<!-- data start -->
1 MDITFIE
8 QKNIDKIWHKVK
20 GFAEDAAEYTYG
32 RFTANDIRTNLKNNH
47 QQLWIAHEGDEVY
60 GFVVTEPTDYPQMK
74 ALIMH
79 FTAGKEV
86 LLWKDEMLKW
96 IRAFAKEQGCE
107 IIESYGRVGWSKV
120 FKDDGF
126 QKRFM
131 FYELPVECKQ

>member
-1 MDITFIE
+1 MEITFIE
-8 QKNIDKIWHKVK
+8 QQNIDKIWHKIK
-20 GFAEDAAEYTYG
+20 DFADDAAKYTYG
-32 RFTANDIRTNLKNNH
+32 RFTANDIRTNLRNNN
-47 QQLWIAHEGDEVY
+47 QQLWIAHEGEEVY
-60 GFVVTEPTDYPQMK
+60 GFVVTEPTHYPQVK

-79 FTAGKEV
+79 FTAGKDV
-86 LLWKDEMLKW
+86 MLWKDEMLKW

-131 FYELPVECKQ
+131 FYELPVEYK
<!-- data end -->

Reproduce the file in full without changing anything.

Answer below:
1 MDITFIE
8 QKNIDKIWHKVK
20 GFAEDAAEYTYG
32 RFTANDIRTNLKNNH
47 QQLWIAHEGDEVY
60 GFVVTEPTDYPQMK
74 ALIMH
79 FTAGKEV
86 LLWKDEMLKW
96 IRAFAKEQGCE
107 IIESYGRVGWSKV
120 FKDDGF
126 QKRFM
131 FYELPVECKQ

>member
-1 MDITFIE
+1 MEITFIE
-8 QKNIDKIWHKVK
+8 QQNIDKIWHKIK
-20 GFAEDAAEYTYG
+20 DFADDAAKYTYG
-32 RFTANDIRTNLKNNH
+32 RFTANDIRTNLRNNN
-47 QQLWIAHEGDEVY
+47 QQLWIAHEGEEVY
-60 GFVVTEPTDYPQMK
+60 GFVVTEPTHYPQVK

-79 FTAGKEV
+79 FTAGKDV
-86 LLWKDEMLKW
+86 MLWKDEMLKW

-131 FYELPVECKQ
+131 FYELPVEYK